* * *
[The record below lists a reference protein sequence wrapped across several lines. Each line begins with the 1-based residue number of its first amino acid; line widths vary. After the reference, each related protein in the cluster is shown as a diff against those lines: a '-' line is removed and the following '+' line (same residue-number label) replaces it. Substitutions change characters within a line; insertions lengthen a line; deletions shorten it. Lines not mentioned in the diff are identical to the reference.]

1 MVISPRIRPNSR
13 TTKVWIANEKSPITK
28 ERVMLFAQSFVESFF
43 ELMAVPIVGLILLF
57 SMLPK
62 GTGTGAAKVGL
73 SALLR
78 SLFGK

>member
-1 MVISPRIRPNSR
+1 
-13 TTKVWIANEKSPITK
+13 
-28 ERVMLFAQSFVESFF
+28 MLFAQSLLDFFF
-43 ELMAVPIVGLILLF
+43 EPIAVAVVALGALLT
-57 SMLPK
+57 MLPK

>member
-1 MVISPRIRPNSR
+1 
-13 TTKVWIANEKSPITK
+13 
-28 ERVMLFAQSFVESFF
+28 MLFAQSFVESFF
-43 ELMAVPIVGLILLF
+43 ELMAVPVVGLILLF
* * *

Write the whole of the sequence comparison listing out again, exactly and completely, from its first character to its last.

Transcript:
[The record below lists a reference protein sequence wrapped across several lines. Each line begins with the 1-based residue number of its first amino acid; line widths vary. After the reference, each related protein in the cluster is shown as a diff against those lines: a '-' line is removed and the following '+' line (same residue-number label) replaces it. Substitutions change characters within a line; insertions lengthen a line; deletions shorten it. Lines not mentioned in the diff are identical to the reference.]

1 MVISPRIRPNSR
13 TTKVWIANEKSPITK
28 ERVMLFAQSFVESFF
43 ELMAVPIVGLILLF
57 SMLPK
62 GTGTGAAKVGL
73 SALLR
78 SLFGK

>member
-1 MVISPRIRPNSR
+1 
-13 TTKVWIANEKSPITK
+13 
-28 ERVMLFAQSFVESFF
+28 MLFAQSLLDFFF
-43 ELMAVPIVGLILLF
+43 EPIAVAVVALGALLT
-57 SMLPK
+57 MLPK

>member
-1 MVISPRIRPNSR
+1 
-13 TTKVWIANEKSPITK
+13 
-28 ERVMLFAQSFVESFF
+28 MLFAQSFVESFF
-43 ELMAVPIVGLILLF
+43 ELMAVPVVGLILLF